This requirement is driven by our needs to secure communication between the Cordova WebView and the local Node.js server being run as a Cordova plugin. Please see here for the awful details driving this requirement.
Requirement AAX - The platform MUST support running the Tor Onion Proxy.
On most platforms the Tor Onion Proxy (OP) is a self standing binary that is run from the command line. See, for example, a library we published that automates launching the OP on Android, Linux, OS/X and Windows. Once launched the proxy runs on its own process where it listens for incoming SOCKS requests that it will then forward to the Tor network. It also can host hidden services and forward requests it receives for a hidden service to a port on localhost.
Thali Device Hub (TDH) requirements
Our general belief is that we first have to get the previous requirements running before we are ready to deal with the TDH. In general technology, we suspect, works best when incrementally adopted rather than requiring everyone to swallow it whole. While the TDH and it’s ability to provide secure centralized storage and discovery for all data, especially identities, is important for Thali’s long term vision we need to get there first.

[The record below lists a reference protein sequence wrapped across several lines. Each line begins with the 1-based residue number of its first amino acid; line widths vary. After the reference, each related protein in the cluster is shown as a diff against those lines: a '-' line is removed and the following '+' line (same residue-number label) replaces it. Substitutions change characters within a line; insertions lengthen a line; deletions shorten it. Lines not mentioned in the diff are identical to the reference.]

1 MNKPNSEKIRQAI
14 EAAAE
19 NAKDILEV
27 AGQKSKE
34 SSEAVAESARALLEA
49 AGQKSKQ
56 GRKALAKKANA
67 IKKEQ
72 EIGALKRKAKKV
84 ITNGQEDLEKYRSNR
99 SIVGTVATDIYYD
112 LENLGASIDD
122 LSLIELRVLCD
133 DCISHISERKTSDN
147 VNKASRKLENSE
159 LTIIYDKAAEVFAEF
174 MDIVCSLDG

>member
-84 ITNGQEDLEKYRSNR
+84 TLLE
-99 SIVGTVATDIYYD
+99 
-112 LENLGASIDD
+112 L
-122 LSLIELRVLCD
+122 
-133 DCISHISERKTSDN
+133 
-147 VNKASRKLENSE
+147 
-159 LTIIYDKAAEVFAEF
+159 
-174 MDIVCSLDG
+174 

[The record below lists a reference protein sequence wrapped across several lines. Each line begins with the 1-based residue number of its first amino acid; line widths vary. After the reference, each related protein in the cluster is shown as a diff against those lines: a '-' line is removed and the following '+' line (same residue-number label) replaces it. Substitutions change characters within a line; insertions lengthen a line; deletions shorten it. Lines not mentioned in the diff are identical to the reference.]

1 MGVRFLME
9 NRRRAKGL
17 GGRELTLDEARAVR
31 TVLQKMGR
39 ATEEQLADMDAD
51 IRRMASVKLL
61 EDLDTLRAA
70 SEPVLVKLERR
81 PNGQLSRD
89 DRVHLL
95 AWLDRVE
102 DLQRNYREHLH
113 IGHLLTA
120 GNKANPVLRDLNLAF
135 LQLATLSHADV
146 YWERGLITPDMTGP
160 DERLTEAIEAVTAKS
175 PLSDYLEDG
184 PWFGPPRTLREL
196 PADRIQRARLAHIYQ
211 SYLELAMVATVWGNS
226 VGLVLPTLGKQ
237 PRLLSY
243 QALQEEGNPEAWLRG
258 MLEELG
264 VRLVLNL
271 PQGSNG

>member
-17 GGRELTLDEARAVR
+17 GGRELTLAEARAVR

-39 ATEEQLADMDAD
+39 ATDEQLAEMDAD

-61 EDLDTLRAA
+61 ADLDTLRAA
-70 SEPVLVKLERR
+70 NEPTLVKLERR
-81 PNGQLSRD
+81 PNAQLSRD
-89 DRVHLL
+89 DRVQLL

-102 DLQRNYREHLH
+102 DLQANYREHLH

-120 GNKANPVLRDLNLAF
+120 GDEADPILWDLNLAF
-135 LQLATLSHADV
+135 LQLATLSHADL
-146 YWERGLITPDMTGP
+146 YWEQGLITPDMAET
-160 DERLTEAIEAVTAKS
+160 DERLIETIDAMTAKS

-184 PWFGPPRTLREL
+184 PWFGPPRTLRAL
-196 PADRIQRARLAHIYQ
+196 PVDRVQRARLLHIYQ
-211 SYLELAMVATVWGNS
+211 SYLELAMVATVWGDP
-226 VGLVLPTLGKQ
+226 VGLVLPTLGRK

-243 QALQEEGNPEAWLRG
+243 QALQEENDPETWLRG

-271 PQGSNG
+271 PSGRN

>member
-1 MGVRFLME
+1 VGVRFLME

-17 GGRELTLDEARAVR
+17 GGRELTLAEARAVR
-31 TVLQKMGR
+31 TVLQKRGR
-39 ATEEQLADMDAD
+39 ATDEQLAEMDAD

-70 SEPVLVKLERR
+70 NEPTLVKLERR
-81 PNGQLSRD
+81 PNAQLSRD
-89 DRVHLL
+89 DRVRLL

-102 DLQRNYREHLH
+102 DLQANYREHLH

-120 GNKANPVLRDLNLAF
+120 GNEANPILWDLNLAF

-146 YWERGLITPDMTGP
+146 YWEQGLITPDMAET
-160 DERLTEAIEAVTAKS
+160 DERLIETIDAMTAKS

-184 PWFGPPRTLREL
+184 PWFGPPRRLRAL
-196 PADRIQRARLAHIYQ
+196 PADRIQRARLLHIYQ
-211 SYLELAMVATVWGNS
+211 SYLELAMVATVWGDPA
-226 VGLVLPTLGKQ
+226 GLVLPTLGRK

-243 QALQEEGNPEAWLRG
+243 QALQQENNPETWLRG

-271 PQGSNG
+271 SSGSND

We suspect the path starts by individual applications adopting bits and pieces of the Thali libraries. As more and more apps use pieces of the Thali infrastructure for their own local needs, so will grow the need to start making it all work together. Therefore these requirements naturally take a second place to those above.
Requirement ABA - The platform MUST support enabling applications to discover if there is a TDH on the platform and to discover how to talk to it via HTTPS over localhost.
Requirement ABC - The platform MUST support enabling applications to prompt the user to install the TDH if it is not present.